Clare McGraw ParadigmLast changed 11/6 4:59P EDT
Juan Diego Catholic H.S. '17 (2A/1N)
University of Michigan '21 (both speaking positions)
Please put me on the email chain - firstname.lastname@example.org
Top Level Note - 2018 H.S. Topic: I have not judged many rounds on this topic so clarification of acronyms would be helpful.
1. Kritiks (Neg)
I am most familiar with feminist literature/arguments (particularly rage) and ran a one off strategy almost all through H.S. You should have multiple links specific to the plan and make turns case arguments. Please explain your alt and how it implicates the impacts of the aff. I am less familiar/have very limited knowledge of high theory/postmodern literature so those debates may require a bit more explanation. If you go for a state link, it needs to be contextualized to the aff - or else the neg is very susceptible to step in the right direction or aff reforms the state arguments.
As far as framework vs a neg k goes, I will almost always allow the aff to weigh their impacts, but am open to arguments about why education or scholarship should come first.
The permutation is the best aff strategy against most Ks, in my opinion. Outline clear NB's to the perm that the alt can't solve.
2. K Affs/FW
I don't think you necessarily need to defend the state, but teams should certainly attempt to relate to the resolution and be in the direction of the topic. Anti-topical affs or affs that plausibly do not have anything to do with the resolution are a hard sell for me and are certainly susceptible to FW. If the negative team reads FW, the 2AC should make specific we meet and counterinterpretation arguments as well as impact turns.
I think FW is a fair and oftentimes effective strategy against affs without a plan but I enjoy case-specific k's and innovative disads/case turns as well. If you decide to read FW, the negative should make arguments about how a TVA/working through the state can solve the impacts of the aff/the impact turns the aff has read to FW. I also think internal link turns (how FW solves the aff better) are persuasive. I think fairness and predictability impacts against most K affs (particularly identity affs) tend to be susceptible to strong impact turns and maybe aren't your best option.
I really like nuanced, external impacts or internal link turns for FW. These debates can be really boring/repetitive sometimes and when people explain their arguments in new and fun ways, it will be rewarded. I love case debating against K affs. Presumption/ballot args are always a good idea and are usually pretty powerful.
In the final rebuttals in a FW debate, both teams should outline what their respective models of debate look like and have net benefits to each model that the opposing team's model can't solve.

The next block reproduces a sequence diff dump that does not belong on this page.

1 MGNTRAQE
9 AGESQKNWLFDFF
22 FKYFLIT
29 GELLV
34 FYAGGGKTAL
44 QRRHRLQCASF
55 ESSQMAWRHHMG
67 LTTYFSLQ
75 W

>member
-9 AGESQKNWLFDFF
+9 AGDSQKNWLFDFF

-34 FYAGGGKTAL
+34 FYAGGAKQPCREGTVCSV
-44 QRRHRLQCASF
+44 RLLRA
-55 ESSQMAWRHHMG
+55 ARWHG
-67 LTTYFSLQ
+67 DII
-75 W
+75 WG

I default to giving K affs a perm unless persuaded otherwise.
I love good T debates. If an aff is blatantly untopical do not be afraid to go for it. That being said, I am very open to reasonability arguments for the aff. Negative teams should identify the ground they lose and clearly impact out their violation starting in the block.
As far as theory goes, I don't necessarily have any preexisting biases. Please slow down and contextualize your theory arguments, this will get you much farther than speeding through blocks.
4. Case Debate
Great case debates are something I really enjoy. 2AC answers to case arguments should be clearly delineated, maybe even slow down a little bit instead of speeding through analytics. I enjoy on-case disads/case turns that are blown up in the block. Advantage CP + case turn debates are super fun.
Make clear, smart turns case arguments. If your disad is specific to the aff or not something a lot of people read, be sure to explain it in the block.
Specific CPs/PICS are a great. Just be clear about explaining what they do in CX/the block. Affs, oftentimes the perm is your best option.
6. Speaking Style/Points
I enjoy speakers who write my ballot in the final rebuttals. Please do this. Good, precise CX's with a point will improve your points. Be strategic and take risks if you think they will pay off. Violent/overly aggressive rhetoric and behavior will not be tolerated, please make debate a welcoming space.
You can't insert rehighlighted evidence. Please read it. Graphs, however, are insertable and can make good cards.
I don't judge too frequently -- this means you might need to slow down a little bit. I probably won't be able to write down every single thing you say, so if something is important, mark it as so.
Be funny! Debates can be pretty boring sometimes but charismatic and enjoyable debaters change that.
Overall, do what you do best.
Feel free to ask me any other questions before the round. Also, feel free to ask me anything about the Michigan debate team/college debate in general!